Narrator: This is Science Today. Certain soils in the United States, like certain plants and animals, are becoming increasingly rare, with some at risk of becoming extinct. Ronald Amundson, a professor of ecosystem sciences at the University of California, Berkeley, explains.
Amundson: We found that out of these nearly 20,000 different soil types, there's roughly 30 or 40 that we would consider more or less extinct. They've all been either converted to farming or urbanization.
Narrator: In their study, Amundson and his group used a unique map of soil diversity that depicts rare and endangered soils.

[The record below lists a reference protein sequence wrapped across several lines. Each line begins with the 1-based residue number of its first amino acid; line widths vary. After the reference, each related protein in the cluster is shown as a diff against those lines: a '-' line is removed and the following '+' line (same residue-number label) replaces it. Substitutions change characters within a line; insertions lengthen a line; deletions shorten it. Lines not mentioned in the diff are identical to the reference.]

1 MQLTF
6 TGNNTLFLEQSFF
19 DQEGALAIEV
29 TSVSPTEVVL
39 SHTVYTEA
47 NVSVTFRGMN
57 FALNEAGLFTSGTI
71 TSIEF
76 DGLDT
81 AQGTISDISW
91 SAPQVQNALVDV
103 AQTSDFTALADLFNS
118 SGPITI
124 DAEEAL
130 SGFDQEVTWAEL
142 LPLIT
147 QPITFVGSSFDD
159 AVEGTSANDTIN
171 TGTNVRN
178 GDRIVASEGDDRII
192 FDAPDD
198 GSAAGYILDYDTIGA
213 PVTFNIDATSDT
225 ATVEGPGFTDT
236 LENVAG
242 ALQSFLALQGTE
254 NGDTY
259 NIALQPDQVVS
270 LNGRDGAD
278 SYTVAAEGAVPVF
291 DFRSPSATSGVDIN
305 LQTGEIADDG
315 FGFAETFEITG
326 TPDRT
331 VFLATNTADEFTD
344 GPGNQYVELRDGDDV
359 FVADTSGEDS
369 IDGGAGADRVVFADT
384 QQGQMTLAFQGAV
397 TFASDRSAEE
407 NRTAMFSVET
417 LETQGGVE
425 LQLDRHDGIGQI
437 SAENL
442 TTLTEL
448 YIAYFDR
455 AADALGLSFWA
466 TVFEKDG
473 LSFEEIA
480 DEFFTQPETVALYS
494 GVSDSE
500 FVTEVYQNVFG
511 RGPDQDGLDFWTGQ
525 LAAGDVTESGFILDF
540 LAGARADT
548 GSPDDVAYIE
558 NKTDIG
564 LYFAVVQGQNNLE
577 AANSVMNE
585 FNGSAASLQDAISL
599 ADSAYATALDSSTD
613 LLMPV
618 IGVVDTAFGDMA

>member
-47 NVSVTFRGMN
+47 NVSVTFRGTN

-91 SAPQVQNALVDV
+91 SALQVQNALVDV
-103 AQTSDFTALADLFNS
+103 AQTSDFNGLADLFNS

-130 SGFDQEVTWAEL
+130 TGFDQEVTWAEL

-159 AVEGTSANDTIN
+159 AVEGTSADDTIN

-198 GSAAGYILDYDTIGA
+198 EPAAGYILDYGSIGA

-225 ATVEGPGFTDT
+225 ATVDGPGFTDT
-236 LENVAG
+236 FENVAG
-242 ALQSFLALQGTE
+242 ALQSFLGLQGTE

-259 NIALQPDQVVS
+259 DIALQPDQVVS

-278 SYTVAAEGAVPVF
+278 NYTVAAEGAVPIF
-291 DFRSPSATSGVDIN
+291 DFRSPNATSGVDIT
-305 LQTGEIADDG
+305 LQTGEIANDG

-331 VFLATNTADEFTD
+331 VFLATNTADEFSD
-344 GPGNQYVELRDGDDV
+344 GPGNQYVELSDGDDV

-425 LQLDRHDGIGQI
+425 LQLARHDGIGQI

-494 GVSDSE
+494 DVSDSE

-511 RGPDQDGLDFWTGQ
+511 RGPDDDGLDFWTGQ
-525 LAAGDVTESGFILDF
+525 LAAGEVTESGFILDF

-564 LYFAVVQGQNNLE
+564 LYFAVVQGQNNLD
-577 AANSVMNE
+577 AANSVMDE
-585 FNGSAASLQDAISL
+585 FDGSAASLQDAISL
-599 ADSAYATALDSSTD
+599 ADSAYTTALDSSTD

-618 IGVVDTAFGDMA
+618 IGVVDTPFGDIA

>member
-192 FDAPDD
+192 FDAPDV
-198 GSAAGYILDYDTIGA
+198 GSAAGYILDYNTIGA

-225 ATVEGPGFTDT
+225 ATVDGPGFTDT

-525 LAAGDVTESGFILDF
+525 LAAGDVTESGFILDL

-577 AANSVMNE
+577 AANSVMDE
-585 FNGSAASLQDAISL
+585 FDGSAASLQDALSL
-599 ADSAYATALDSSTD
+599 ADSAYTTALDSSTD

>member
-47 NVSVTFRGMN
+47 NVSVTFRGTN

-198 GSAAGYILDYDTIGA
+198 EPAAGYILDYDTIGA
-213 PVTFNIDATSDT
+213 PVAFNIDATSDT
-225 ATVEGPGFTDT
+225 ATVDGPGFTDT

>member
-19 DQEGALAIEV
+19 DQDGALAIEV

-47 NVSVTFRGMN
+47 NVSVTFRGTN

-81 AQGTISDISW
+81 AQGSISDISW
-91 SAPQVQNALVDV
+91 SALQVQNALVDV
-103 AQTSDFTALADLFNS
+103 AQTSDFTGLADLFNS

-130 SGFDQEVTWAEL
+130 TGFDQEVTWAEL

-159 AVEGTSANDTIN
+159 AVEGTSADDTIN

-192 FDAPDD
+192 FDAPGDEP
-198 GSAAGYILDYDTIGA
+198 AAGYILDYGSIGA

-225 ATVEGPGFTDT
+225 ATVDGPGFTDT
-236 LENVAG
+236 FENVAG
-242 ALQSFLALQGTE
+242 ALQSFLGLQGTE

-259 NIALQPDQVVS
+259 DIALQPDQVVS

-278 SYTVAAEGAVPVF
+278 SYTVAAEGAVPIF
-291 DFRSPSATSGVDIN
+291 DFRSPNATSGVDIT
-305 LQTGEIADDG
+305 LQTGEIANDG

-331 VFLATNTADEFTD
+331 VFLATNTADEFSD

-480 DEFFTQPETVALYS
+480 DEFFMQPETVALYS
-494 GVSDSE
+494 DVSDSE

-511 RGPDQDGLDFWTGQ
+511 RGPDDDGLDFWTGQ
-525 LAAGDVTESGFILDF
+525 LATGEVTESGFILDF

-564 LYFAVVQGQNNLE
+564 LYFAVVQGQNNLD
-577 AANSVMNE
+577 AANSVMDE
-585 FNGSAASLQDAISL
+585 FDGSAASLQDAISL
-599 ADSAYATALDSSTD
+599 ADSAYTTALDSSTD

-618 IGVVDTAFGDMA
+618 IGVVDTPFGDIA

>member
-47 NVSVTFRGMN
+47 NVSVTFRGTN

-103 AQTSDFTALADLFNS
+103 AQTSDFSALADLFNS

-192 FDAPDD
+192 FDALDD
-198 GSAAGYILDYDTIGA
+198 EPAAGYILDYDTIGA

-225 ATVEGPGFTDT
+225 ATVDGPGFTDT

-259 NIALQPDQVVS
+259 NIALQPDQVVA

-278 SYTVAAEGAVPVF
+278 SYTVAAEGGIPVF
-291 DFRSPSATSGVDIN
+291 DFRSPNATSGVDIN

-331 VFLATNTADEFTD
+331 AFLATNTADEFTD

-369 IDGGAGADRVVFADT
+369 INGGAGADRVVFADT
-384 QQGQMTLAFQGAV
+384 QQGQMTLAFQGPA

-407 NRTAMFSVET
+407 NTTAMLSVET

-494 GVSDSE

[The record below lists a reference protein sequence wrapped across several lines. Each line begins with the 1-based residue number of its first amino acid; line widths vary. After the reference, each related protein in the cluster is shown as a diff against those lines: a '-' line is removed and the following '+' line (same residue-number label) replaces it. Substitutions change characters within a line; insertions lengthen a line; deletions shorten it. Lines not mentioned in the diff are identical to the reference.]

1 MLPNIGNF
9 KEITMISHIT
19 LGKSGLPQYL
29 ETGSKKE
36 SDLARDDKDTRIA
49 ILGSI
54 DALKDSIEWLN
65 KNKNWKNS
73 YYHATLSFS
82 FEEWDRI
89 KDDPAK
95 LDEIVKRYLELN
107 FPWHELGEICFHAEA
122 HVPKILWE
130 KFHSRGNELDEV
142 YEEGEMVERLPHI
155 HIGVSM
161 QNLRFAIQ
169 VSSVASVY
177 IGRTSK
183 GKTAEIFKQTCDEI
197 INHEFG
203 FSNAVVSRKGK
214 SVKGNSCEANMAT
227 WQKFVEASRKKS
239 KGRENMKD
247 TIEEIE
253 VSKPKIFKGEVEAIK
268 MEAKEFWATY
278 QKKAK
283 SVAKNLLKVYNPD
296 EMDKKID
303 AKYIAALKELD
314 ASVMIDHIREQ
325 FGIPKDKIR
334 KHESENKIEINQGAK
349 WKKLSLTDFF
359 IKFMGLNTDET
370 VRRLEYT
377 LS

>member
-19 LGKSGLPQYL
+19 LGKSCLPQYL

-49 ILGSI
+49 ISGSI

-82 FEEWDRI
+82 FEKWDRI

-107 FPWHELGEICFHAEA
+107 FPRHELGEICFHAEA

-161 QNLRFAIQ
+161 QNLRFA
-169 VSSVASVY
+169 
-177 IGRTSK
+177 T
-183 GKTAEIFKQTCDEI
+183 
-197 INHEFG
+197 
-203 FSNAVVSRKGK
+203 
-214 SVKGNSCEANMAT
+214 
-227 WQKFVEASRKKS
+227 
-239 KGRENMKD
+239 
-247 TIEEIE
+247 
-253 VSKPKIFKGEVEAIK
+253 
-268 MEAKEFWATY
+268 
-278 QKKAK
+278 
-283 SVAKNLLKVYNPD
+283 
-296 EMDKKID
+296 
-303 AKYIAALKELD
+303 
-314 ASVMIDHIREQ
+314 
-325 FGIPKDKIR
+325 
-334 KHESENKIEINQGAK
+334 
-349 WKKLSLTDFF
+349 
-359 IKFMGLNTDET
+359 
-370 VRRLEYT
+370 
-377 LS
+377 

Amundson: We produced a map of the United States to show sort of the hot spots of endangered soils lie. In the Great Plains, the Cornbelt, the Great Valley of California were all areas where red colors basically dominated the map, as one might expect, due to the intensity of land use in these areas.
Narrator: For Science Today, I'm Larissa Branin.